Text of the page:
The 12th North American Forest Soils Conference (NAFSC) hosted by USDA Forest Service Rocky Mountain and Southern Research Stations (RMRS and SRS) was held in Whitefish, Montana, June 16 to 20, 2013. Jennifer Knoepp (SRS) and Deb Page-Dumroese (RMRS) co-chaired the meeting, with the theme “The Role of Forest Soils in Sustaining Ecosystem Services.” Session topics included:
- Soil Regulation of Water Quantity and Quality,
- Forest Change Dynamics and Climate Change,
- Impacts of Biomass and Bioenergy Production Systems on Soils,
- Linking Science to Forest Policy, and
- New Technologies in Soil Research.
The meeting included a field trip to Miller Creek Demonstration Forest on Montana’s Flathead National Forest and the Beaver Creek Watershed, a land parcel managed for Whitefish recreational opportunities, to maintain forest health, and reduce fire hazard. At both sites we observed the effects of parent material (the underlying geological material in which soil horizons form) and volcanic ash on forest composition and forest management practices.
We led a post-conference tour to the Stoltze Lumber Company (Columbia Falls, MT) to see their bioenergy co-generation facility and algae-aquaculture center. Finally, we toured Glacier National Park to hear how the USDA Natural Resource Conservation Service is mapping soils within the National Parks. In all, 146 soil scientists from 8 countries (including the United States) and 29 states attended. The group included 42 graduate students, most making poster presentations. Ten students received travel scholarships from the meeting sponsors and served as co-moderators for the oral presentation sessions.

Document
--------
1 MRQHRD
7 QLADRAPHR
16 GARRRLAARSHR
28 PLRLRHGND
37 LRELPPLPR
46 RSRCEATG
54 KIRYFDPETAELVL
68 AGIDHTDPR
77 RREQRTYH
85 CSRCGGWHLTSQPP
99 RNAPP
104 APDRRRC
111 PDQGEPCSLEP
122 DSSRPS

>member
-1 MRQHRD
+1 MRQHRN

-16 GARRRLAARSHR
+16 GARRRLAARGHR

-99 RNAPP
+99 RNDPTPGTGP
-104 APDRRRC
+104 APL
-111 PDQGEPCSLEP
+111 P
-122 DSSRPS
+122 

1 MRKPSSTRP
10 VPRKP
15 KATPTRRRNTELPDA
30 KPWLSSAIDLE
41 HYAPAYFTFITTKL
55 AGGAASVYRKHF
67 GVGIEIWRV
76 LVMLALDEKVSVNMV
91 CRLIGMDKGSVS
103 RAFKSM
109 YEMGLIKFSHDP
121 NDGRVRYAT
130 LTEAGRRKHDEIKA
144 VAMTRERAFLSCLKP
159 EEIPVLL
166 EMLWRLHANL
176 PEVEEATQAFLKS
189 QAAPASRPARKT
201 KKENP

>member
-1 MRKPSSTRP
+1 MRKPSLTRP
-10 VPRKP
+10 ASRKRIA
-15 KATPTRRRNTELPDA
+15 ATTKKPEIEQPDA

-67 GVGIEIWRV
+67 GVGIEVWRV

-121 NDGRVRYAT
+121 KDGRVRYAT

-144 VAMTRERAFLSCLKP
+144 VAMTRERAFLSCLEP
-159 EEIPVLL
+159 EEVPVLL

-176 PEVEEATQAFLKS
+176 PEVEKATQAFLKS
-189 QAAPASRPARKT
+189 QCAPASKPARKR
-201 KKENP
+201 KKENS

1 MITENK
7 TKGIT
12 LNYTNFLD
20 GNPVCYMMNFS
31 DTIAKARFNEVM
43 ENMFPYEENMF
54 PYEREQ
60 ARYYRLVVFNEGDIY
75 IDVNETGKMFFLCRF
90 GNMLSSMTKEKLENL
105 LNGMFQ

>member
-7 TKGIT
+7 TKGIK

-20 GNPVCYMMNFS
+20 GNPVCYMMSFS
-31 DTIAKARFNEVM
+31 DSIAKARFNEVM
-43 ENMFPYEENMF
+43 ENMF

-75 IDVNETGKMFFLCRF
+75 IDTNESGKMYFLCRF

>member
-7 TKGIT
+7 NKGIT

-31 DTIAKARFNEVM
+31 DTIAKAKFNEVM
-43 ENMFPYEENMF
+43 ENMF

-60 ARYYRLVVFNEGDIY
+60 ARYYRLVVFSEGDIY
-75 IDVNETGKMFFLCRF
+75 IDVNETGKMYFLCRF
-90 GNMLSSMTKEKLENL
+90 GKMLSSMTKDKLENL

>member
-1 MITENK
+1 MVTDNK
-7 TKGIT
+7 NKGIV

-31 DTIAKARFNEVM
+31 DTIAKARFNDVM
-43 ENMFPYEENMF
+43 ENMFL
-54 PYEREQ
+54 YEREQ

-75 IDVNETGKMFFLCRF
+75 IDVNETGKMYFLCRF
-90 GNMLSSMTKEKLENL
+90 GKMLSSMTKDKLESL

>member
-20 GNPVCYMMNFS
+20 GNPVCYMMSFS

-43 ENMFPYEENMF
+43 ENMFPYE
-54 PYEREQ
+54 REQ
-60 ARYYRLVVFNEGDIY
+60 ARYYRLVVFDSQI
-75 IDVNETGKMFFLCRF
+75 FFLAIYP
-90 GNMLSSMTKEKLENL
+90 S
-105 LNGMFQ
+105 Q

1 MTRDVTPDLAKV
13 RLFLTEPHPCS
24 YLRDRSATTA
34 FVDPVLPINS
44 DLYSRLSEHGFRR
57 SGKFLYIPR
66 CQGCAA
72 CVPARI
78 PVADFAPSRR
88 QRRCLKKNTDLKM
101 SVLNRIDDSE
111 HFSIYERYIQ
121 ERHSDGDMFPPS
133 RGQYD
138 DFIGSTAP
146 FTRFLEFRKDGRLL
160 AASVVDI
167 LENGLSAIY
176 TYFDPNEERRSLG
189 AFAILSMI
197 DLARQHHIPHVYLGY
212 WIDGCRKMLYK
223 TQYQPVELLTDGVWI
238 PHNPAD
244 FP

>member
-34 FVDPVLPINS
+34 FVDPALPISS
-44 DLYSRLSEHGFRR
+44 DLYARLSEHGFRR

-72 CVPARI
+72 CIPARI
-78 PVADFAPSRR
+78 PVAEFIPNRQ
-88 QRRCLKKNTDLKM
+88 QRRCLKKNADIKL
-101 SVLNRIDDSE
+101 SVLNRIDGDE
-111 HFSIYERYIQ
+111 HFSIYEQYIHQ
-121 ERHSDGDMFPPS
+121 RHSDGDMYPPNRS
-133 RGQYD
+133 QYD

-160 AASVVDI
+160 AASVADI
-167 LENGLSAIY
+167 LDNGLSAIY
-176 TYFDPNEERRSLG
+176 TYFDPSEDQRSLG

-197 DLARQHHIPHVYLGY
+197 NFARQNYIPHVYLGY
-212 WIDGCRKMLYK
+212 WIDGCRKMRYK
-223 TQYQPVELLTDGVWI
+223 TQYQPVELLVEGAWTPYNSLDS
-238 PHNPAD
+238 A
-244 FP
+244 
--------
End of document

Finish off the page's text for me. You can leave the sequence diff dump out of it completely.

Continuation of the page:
A total of 36 Forest Service personnel attended; 19 made oral or poster presentations. SRS scientists involved in moderating sessions, presenting oral or poster presentations and helping with field tours were Carl Trettin, (Cordesville, SC), D. Andy Scott (Normal, AL), and Emily Carter (Auburn, AL).
The first NAFSC was held in 1958 at Michigan State University to bring together scientists who were interested in forest-soil relationships, and to give them an opportunity to discuss their research results and encourage future research in this area. Every five years thereafter, researchers from universities, industry, and government agencies have met to continue the tradition of discussing forest soils research from North America and around the globe, and where it may take us in the future.
For more information, email Jennifer Knoepp at email@example.com.